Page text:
The question is, could the graphics and lighting make a return in the PC version on 25 April? That’s the hope some people are clinging to, but it may be wasted optimism. Screenshots from the Steam store page certainly show higher resolutions and (maybe) a bit more texture clarity, but are inconclusive in terms of lighting.
In theory, the PC version should be able to handle the more demanding textures and lighting shown in pre-release presentations. However, the extremely reasonable minimum system specs would indicate that a relatively straight console port is more likely.
Namco’s PR are busy dodging the issue. When asked what Dark Souls 2‘s PC version will have “Over console. Mainly with the lighting,” Namco’s US twitter account did a verbal swerve worthy of a politician, replying: “That’s definitely something we can look for answers on as we start gearing up for the PC launch.”
That’s not even a confirmation that answers will be forthcoming later, just an indication that Namco will “look” for them. You’re the publisher, Namco, if you can’t find those answers about your own game then you’re either being willfully obstructive or incompetent.
No clues from the main English language contact for the game, then.
To clutch at some straws, the installation size for the PC version of Dark Souls 2 is listed as 14GB on Steam’s store page, which is a fair bit larger than the 5.8GB required for a 360/PS3 version. That’s presumably just a discrepancy between higher resolution textures, and maybe an introduction scene running at a higher resolution too. But maybe, just maybe, it indicates a version closer to the one shown in pre-release materials. Curiously, Namco’s system specs had the required space for PC listed as 8GB (still larger, but less so.)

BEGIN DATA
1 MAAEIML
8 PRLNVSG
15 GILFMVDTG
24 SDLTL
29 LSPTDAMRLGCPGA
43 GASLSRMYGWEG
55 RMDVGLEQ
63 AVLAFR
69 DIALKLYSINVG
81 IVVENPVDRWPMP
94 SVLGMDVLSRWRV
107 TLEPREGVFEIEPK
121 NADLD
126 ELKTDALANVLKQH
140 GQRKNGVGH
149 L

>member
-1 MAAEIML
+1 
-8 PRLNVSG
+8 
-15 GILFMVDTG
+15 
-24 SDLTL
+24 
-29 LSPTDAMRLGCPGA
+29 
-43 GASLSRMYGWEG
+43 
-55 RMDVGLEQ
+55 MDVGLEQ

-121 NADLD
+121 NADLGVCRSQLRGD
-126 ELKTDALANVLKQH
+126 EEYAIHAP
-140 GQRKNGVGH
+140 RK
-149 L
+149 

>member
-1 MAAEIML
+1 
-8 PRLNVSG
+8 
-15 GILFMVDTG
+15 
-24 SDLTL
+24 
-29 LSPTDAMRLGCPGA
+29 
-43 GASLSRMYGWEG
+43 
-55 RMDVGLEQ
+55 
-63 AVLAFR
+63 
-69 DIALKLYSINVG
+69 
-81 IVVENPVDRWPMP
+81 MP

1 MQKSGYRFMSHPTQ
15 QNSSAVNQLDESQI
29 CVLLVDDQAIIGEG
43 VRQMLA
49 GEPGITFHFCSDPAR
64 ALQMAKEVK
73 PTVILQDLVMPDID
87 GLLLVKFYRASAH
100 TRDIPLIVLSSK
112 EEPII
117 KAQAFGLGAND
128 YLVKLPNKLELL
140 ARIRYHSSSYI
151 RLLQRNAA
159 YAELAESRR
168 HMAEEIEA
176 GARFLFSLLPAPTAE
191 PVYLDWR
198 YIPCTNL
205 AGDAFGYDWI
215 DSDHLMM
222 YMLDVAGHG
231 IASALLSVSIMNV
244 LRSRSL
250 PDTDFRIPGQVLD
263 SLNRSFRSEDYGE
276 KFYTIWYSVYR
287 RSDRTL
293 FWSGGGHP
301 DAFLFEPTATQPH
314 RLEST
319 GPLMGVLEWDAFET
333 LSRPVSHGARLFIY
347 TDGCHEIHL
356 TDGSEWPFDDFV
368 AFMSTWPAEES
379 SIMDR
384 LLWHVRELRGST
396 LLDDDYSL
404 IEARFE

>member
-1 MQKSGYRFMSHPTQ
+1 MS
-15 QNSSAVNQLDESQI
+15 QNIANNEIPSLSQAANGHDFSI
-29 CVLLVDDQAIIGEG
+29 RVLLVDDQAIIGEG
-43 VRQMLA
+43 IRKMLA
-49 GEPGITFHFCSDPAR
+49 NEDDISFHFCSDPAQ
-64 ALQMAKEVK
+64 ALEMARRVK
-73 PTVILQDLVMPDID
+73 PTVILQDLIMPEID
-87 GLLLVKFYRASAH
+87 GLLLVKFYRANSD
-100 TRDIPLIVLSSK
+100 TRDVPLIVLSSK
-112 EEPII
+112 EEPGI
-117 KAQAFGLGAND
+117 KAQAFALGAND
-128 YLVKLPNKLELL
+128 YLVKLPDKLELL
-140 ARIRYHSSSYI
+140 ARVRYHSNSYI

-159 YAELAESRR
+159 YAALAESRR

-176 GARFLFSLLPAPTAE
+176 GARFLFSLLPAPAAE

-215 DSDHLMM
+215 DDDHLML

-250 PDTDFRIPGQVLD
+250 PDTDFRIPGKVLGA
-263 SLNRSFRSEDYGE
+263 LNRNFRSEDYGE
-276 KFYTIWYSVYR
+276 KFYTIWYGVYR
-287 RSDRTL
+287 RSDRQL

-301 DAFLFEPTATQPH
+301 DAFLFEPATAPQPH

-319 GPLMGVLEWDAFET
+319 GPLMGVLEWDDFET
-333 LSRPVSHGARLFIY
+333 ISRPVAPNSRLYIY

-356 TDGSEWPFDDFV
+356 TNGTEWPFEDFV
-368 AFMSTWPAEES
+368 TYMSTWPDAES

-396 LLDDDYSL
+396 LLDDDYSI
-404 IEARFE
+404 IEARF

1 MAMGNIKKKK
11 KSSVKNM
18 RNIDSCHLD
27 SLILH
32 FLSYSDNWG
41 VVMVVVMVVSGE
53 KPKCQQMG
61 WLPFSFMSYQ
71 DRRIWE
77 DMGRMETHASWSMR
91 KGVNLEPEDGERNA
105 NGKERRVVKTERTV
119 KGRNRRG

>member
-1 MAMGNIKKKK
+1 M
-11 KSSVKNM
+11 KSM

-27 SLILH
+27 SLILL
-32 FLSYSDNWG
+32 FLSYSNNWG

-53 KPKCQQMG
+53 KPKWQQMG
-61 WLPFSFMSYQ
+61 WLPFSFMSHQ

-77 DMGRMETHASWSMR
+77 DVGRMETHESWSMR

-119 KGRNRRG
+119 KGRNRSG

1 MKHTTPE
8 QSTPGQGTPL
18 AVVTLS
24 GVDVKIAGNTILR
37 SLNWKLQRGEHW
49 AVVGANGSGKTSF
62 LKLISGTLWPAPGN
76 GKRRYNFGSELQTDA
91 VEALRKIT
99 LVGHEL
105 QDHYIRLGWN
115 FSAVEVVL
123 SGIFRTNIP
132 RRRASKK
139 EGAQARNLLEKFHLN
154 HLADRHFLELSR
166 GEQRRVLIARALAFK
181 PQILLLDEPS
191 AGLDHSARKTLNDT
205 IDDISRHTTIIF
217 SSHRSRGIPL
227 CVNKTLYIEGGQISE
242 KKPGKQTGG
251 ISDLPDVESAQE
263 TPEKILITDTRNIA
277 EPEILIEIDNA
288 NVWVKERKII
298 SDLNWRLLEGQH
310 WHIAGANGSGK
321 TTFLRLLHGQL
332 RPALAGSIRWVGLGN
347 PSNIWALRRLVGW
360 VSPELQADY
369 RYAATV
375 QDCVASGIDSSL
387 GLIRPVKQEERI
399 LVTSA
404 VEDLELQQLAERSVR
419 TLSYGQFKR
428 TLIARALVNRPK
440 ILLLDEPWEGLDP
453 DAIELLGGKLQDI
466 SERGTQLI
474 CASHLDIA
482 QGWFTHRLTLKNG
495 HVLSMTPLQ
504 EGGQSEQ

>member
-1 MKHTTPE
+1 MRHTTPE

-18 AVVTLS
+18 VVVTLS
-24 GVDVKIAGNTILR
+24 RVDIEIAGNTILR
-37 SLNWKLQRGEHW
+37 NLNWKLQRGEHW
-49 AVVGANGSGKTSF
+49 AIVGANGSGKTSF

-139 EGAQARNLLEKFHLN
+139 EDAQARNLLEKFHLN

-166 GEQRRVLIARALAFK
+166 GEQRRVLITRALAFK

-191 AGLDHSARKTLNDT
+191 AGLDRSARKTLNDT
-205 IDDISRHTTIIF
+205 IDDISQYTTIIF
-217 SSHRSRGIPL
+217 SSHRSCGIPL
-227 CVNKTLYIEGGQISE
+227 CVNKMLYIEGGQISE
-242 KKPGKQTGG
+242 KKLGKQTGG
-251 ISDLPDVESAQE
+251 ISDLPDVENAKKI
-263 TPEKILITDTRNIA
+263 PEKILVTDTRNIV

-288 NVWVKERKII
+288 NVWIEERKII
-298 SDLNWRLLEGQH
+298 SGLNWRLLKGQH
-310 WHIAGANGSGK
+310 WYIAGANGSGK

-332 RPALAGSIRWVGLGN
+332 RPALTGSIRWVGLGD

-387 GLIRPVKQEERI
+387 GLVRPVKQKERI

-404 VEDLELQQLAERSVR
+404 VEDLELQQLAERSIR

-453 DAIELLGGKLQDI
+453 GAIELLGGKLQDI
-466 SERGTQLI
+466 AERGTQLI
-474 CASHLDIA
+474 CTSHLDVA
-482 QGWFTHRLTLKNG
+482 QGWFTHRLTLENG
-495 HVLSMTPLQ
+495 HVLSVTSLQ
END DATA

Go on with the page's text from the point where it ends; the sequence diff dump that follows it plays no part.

When speaking to Giant Bomb earlier this year, Namco’s Brian Hong stated rather cryptically that “PC gamers will not get cheated. I’m not only talking about gameplay.” That stood out to me at the time and it still does. Sadly, he was probably just talking about physical extras like Collectors Editions.
Modding may not come to Dark Souls 2’s rescue this time, either. The DSFix made by Peter Thoman (Durante) did wonders for the resolution and added things like SSAO effects, but tackling an entire lighting system is a whole other matter.
Until Namco or From say something definitive, or we get a PC-specific trailer, or 25 April rolls around, it’ll remain a mystery whether the dynamic lighting and superior textures will ever return to the game. I strongly suspect that build no longer exists in any meaningful sense, which is a damn shame. Dark Souls is not exactly a series about graphics, but it is one based heavily in art direction and atmosphere. That now seems a little bit diminished, and the silence from both publisher and developer about the last minute graphics switch does nobody any favours.Related to this story